Elliott Malamet

Psalm 13 – How Long?

Songs of Praise – A War Diary

עַד־אָ֣נָה  How long, Hashem? Will you forget me forever?
How long will you hide your face from me?
How long must I take counsel with my soul
and day after day have sorrow in my heart?
How long will my enemy triumph over me?

Look on me and answer, Hashem my God.
Give light to my eyes, lest I sleep [the sleep of] death,
and my enemy will say, “I have overcome him,”
and my foes will rejoice when I falter. But I trust in your loving kindness
my heart rejoices in your salvation.
I will sing to Hashem, for he has dealt kindly with me.

Dear David,

You had me at “How long”? Isn’t that the main religious question, not just of this war, but of all suffering, always? עַד־אָ֣נָה – How long? Although, to be honest, there is another question lurking at the back/front of my brain, constantly vying for my attention like a child who will not be overlooked. Not “how long”, but אתה פה?” – are You here?” At all?

David, when I was 22/23 years old, I started observing Shabbat and keeping kosher and learning Torah daily, what in some circles is called becoming a baal teshuva. I never liked the term, because I did not feel I was repenting, just changing course. I did not feel guilty or sinful over my previous life, and indeed much of what I was—what I thought and what I loved– before I started observing Shabbat, is with me still. But I quickly realized that not everyone thought like me. To put it mildly.

One example should suffice to illustrate. In 1983, I went to Jerusalem for a year and began attending classes, part-time, at a yeshiva called Aish Hatorah which–oddly when I consider it now–I knew almost nothing about when I went there. I was seated one day in the packed Beth Midrash. An illustrious, world-renowned rabbi had come to address the question of how God could have allowed the Holocaust to happen. Sometime into his lecture, the rabbi pointed out that all that God does is for the good, and that therefore the Holocaust must have been a form of punishment for the sins of the Jewish people.

That is to say, after 6 million were gassed and burnt and shot and bayoneted and starved and, at the height of cruelty, asked to choose which of their children would live or die, it turns out that it was our fault. This idea, as I would later go on to study/obsess over in depth, is known as “retribution theory” or punishment for sin. It has quite a number of possible Jewish source texts. But in modernity, even traditional Jews do not really dare to articulate this argument very often.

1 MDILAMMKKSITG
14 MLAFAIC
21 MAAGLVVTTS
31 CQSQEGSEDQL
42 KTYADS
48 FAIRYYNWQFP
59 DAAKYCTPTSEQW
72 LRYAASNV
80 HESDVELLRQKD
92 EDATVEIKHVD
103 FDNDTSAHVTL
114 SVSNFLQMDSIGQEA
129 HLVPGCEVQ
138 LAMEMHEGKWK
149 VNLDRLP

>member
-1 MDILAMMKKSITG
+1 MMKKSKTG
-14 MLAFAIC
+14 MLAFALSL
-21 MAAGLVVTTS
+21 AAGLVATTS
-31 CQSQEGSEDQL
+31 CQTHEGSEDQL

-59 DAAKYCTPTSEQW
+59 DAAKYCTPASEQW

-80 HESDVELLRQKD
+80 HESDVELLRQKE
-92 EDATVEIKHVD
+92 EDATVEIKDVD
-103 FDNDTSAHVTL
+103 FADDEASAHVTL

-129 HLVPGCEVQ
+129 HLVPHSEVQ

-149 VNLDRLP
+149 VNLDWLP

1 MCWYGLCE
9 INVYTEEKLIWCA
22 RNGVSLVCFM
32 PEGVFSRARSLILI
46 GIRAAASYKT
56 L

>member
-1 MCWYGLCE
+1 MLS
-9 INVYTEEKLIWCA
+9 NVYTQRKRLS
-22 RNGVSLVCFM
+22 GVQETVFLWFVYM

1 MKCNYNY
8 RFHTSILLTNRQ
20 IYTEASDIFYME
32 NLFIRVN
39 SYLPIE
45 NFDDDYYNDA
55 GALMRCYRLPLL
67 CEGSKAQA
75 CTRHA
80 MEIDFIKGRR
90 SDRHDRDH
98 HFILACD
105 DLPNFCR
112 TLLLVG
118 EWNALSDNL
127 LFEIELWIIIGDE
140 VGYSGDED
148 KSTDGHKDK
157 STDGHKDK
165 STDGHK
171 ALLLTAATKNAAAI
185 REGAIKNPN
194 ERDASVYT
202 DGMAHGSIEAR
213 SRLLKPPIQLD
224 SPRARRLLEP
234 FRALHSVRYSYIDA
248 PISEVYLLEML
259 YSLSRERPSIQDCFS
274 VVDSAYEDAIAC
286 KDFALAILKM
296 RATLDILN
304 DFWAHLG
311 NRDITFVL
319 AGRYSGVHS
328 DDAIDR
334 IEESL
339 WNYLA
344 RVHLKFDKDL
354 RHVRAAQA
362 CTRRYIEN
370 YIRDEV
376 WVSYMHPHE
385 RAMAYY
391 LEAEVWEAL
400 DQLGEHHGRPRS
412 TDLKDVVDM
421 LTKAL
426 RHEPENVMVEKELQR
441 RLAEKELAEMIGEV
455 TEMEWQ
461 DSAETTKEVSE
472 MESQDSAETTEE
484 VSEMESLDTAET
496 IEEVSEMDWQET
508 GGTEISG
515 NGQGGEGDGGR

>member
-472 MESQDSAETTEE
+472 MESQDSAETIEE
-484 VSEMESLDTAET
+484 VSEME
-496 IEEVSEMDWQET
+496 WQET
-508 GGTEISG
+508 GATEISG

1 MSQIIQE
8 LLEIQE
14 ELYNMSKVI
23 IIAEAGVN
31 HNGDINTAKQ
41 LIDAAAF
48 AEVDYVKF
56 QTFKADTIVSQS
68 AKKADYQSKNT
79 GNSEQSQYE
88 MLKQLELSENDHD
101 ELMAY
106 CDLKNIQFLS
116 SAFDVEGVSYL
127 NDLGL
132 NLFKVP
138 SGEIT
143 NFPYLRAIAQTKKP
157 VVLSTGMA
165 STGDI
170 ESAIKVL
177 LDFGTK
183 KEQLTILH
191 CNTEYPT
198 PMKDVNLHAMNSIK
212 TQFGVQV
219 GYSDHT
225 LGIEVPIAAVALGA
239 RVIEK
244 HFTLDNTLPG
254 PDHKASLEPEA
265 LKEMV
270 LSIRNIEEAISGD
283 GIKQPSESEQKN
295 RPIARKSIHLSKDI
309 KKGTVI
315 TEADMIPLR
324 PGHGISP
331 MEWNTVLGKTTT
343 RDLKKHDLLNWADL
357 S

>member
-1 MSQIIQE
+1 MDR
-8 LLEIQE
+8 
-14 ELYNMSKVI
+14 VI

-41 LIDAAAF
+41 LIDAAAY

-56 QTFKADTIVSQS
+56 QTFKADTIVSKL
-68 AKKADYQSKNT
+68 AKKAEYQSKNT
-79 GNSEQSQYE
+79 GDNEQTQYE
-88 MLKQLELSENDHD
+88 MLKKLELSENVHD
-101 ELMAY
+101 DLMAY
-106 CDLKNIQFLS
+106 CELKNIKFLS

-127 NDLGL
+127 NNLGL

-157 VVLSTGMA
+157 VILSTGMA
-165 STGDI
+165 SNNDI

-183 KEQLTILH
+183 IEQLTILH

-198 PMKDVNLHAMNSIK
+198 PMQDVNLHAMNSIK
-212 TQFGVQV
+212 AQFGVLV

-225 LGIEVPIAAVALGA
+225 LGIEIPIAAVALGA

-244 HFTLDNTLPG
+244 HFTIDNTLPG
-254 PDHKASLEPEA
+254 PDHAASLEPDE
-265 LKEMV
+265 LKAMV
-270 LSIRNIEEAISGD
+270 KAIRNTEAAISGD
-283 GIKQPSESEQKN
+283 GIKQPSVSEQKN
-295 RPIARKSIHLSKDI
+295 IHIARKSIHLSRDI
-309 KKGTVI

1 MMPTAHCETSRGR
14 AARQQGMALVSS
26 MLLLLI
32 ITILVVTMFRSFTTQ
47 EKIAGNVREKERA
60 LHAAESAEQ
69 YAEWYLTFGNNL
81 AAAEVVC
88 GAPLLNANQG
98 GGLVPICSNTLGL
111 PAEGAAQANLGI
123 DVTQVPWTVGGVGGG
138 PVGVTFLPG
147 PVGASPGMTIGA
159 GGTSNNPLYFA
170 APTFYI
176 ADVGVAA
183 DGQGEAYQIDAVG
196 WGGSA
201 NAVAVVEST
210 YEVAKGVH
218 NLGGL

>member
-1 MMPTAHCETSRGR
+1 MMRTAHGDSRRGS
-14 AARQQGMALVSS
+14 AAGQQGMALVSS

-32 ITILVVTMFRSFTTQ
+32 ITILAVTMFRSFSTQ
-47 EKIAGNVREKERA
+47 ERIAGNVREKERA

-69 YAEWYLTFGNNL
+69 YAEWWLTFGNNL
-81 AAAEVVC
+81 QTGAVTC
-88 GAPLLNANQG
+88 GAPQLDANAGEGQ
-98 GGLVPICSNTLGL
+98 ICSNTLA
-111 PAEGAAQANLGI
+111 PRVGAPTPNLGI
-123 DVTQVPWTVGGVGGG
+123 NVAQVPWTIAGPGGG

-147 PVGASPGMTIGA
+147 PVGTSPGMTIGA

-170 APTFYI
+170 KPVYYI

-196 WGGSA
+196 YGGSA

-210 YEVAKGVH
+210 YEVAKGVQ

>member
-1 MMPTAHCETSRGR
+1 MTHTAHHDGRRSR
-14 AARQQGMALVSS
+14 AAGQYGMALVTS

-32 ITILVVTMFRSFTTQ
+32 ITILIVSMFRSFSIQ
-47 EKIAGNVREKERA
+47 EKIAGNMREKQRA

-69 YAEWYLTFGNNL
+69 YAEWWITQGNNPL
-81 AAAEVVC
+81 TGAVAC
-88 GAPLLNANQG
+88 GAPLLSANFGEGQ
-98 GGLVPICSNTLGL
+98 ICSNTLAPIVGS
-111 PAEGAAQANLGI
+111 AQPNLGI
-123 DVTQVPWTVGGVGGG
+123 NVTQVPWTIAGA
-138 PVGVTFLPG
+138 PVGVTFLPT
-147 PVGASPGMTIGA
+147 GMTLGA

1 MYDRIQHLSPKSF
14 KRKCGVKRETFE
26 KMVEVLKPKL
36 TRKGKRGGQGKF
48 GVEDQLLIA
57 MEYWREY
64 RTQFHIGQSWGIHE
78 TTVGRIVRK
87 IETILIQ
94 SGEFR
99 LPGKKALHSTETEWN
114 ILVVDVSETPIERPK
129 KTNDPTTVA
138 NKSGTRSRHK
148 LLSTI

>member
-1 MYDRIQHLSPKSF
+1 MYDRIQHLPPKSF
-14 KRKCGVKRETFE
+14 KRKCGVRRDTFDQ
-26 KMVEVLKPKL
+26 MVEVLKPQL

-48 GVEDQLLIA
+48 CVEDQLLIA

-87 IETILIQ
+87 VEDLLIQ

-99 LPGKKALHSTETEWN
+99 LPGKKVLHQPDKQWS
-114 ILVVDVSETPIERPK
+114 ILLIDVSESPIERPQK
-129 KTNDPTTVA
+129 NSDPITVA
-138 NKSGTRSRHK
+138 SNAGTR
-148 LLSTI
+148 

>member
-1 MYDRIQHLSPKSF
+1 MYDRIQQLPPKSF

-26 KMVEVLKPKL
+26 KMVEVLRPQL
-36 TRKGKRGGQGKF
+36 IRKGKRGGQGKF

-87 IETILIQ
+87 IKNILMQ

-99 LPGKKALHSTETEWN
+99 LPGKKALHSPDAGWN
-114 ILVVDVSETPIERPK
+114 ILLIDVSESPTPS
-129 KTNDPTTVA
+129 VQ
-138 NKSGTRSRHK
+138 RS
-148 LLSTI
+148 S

As if to signal the intolerableness of this view, an elderly gentleman attending this talk, whom it turned out was a Holocaust survivor, interjected and protested loudly, red faced and screaming, with an anger propelled by feelings of betrayal, that it was a moral obscenity to suggest that the deaths of six million were somehow justifiable and in fact caused by their alleged sins. It was, needless to say, a very tense scene. But my point lies elsewhere, David.

A few days later, in conversation with someone whom we shall call Chaim, I asked what he thought of what had occurred at the lecture. He paused and said: “well of course it was very unfortunate what happened. But the Rabbi is right. This is what the Torah teaches us. It’s just that he didn’t know that there was a survivor in the room; otherwise, he probably wouldn’t have said it at that time.” Chaim was a baal teshuvah and had been learning about Judaism for less than a year at that point, but he seemed very certain of his ground. The dilemma as he saw it, was not in the explanation for the Holocaust, which Chaim saw as correct, but just the unforeseeably bad timing of its presentation.